the sump from the far end and drain back first into an empty settling tank before draining
back into the equipment sump. I like the idea of a settling chamber in the
system. First off, it adds additional volume which
provides temperature and chemical stability. The other thing it allows for is easy detritus
removal. The flow in the coral tanks can be kicked
into high gear to prevent detritus from settling but rather go down the overflows. The coral tanks will still have to be cleaned
from time to time but the design of the system helps mitigate the effects of detritus landing
on the corals or building up. Once the detritus piles up in the settling
tank it can then be siphoned out. The equipment they are using right now for
filtration is a protein skimmer and a dosing system for 2-part. They really pay a lot of close attention to
their water chemistry. I think Todd said they test some parameters
daily. As for lighting they use a mix of T5 and LED. For the majority of the systems they used
retrofit T5 lights and reef brite LED strips. Those were mainly for the LPS and Zoa systems. For their one Acropora system, they went with
Ecotech Radions and they seem to be very happy with the results. I’ve been a T5 guy for a very long time,
and I was a little worried about going so heavy into LED for my next system, but the
results Cherry is getting with their Acropora is very encouraging. That pretty much does it from here, thanks
for watching. I picked up a couple choice pieces from this
trip and headed back home. I definitely plan on making another trip in
the future. I hope you guys enjoyed this quick trip to
see another coral farming operation. Don’t forget to leave a like, and if you
like this sort of video I invite you to join the community by subscribing and hitting the
notification bell to stay up on all of our recent uploads. Until next time, happy reefing!


  1. I’ve known the guys at Cherry for well over ten years but this is my first ever visit to their coral farm. What do you guys think of their operation?

  2. Very nice. I have seen a lot of hybrid lighting setups now and will definitely be going with a led t5 hybrid setup on my next build. I also liked the extra chamber for easy detritus removal. Another nice video Than.

  3. Than, I so need help. I've had a torch for over a year. I added an icecap gyre and noticed it started receding. I moved it and it's lost two heads. I've fed it coral frenzy pellets 1x per week until now. I can barely see its mouth. cal-660 dkh-9 Phos-2 and nitrates 10ppm. I use IO reef crystals and dose Red Sea part A&B reef nutrition. Is there anything else I can do? Thank you for any thoughts you can provide to.help save this last head.

  4. Definitely Todd has some awesome stuff. I usually see him at the Rochester and Buffalo Frag swaps or get stuff via a LFS my buddy owns.

  5. Great video. I really like Cherry Corals. They come to our local frag swaps all the time and I get something from them all the time since I know the corals are healthy. They really care about the hobby and their customers. I actually bought a hallucination paly at a swap for $200 from them and every time I see those guys they ask me how it is and offer to buy some back from me. I have 12 polyps now so maybe.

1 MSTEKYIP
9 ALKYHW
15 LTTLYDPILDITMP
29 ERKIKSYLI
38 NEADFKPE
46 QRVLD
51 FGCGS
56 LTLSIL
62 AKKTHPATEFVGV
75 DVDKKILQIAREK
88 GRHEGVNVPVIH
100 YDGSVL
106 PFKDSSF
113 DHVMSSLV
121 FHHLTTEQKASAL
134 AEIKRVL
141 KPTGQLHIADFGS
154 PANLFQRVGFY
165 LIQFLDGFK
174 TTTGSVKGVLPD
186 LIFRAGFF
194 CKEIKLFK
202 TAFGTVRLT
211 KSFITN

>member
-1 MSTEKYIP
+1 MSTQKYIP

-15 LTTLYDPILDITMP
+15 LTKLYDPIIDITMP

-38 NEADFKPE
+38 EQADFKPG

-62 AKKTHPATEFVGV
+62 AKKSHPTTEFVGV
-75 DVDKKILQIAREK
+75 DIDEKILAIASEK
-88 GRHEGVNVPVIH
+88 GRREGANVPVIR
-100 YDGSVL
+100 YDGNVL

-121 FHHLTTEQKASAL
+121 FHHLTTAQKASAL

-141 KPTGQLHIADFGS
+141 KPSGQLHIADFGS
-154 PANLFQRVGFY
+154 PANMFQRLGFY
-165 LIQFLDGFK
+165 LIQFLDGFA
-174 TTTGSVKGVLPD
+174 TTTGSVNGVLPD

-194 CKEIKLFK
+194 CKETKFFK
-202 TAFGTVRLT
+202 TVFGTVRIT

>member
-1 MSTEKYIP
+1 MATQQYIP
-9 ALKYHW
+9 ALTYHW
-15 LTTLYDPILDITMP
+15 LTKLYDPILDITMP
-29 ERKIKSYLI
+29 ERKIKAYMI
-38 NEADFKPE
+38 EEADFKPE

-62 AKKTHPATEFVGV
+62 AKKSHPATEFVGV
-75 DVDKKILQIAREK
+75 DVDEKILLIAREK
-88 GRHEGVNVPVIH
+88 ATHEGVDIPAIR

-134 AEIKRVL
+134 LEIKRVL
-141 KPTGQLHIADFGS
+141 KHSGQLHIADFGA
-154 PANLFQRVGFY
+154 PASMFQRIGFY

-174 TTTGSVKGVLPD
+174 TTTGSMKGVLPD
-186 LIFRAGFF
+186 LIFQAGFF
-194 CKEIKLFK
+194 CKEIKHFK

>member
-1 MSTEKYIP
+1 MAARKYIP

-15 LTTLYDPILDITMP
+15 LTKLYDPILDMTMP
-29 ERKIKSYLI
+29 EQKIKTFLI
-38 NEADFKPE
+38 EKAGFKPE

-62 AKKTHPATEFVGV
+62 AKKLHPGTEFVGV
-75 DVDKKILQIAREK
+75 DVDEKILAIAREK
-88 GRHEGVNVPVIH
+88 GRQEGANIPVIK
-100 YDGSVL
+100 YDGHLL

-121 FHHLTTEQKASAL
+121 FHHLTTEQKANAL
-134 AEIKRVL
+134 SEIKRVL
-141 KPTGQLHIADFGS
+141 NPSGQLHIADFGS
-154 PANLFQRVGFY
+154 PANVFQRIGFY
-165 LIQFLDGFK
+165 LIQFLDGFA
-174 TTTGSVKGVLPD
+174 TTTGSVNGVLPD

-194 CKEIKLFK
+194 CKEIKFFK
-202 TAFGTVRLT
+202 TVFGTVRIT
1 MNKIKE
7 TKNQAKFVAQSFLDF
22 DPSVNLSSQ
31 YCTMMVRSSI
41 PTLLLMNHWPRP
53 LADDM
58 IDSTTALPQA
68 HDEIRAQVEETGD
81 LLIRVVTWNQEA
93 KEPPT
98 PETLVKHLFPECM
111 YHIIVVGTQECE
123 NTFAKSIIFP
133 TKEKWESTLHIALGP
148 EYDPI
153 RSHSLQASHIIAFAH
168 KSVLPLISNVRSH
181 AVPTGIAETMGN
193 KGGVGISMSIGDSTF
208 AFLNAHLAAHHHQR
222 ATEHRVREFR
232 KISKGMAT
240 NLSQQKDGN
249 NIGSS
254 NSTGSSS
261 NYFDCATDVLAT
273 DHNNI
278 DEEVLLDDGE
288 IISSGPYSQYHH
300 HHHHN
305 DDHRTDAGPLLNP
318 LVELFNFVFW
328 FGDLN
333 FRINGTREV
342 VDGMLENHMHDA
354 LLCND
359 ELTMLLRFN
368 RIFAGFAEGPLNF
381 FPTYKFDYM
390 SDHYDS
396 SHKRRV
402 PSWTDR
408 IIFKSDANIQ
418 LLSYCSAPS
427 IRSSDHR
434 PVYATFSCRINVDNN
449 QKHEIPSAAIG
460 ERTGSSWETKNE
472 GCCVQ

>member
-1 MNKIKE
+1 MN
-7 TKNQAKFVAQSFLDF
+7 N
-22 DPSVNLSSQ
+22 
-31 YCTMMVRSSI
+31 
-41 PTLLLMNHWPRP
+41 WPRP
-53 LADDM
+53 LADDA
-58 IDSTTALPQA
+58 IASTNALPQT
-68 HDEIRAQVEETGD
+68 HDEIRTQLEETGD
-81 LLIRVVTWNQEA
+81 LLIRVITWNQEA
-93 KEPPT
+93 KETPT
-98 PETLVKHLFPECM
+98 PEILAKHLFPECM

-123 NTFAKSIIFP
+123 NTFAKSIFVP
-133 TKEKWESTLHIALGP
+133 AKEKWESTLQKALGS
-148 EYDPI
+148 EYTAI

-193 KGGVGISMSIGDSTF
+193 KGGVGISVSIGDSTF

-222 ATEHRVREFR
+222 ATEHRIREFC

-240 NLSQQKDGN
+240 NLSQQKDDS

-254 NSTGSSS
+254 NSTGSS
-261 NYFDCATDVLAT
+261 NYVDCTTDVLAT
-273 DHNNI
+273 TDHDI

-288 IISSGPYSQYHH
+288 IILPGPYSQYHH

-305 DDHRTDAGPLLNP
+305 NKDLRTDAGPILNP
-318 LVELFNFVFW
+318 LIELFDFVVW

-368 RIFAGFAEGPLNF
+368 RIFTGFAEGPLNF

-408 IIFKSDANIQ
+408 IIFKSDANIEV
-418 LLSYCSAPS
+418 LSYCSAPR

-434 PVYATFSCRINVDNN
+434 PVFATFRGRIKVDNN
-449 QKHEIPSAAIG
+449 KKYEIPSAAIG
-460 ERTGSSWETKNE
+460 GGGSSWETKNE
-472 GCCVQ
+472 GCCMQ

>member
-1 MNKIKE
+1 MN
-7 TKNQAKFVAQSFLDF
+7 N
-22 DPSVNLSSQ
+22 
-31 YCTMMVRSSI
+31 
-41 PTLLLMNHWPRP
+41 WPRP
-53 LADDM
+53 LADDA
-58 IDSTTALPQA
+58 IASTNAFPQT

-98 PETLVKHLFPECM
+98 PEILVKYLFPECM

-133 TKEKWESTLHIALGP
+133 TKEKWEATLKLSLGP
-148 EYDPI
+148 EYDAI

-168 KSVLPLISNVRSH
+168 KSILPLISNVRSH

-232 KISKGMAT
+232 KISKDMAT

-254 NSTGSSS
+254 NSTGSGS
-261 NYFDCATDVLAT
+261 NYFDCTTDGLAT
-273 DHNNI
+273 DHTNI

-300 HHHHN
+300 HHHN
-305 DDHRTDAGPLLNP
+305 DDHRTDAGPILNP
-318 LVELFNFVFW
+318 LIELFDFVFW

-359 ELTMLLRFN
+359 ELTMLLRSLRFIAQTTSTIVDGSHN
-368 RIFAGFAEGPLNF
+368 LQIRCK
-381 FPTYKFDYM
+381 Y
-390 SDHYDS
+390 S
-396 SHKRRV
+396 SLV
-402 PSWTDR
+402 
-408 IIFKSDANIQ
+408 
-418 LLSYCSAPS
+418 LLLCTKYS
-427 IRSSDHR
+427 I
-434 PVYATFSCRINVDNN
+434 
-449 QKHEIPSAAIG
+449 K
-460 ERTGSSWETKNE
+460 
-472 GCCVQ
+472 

6. Ok ok don’t twist my arm I gotta buy something from them now. I can’t forget my loyalty for TG though so I gotta buy something from you too. Ugh my wife is gonna make me test the couch overnight again.😂

  7. Todd is awesome. I was able to scoop up a bounce mushroom from his personal collection. Its a great piece and came well packaged without any pests what-so-ever.

  8. This is the closest salt water store to me. Todd knows his stuff and the selection they have is top notch! Great video Than!

  9. Wish my experience with Cherry had been good. Received a box full of water from leaking bags, nothing labeled, ulva on one of the frag plugs, and all of the acropora in the order RTN'd within 24 hours.

  10. This was great to see! Cherry Corals was where I purchased my very first pieces from. I blame Todd for the addiction…😂

  11. Newbie question, what is the difference between an anemone and say a torch coral? They seem the same. Cherry seems like they carry nice corals but are out of stock on a lot. That could be a good sign…..love the fact they quarantine.

  12. Hell yeah I love cherry corals, no offense Than but not only do they have beautiful healthy corals but I only pay $20 for shipping to Wisconsin!! 👍👍👍👍😎😎

  13. As i build my system and think about a dream tank, i have wondered why “settling tanks” aren’t used more often. Surely not everyone has enough space for one. They just seem to make sense.

  14. Todd is fantastic! He takes great pride in caring for and providing stellar corals. Service is also top notch. Been ordering from them since 2015. They are one of my most favorite vendors.

  15. I bought my Bowser zoas from them in one of the local swaps, I always look forward to them when I make it to a local swap. I am also from the GR area, nice seeing you visiting west Michigan.

  16. what are the make of the Fiberglass tanks? link?
    also I noted lots of corals that were no longer frags and seemed more like colonies , can you elaborate on what happens to the colonies? are the fragged? or sold as colonies ?
    thanks nice video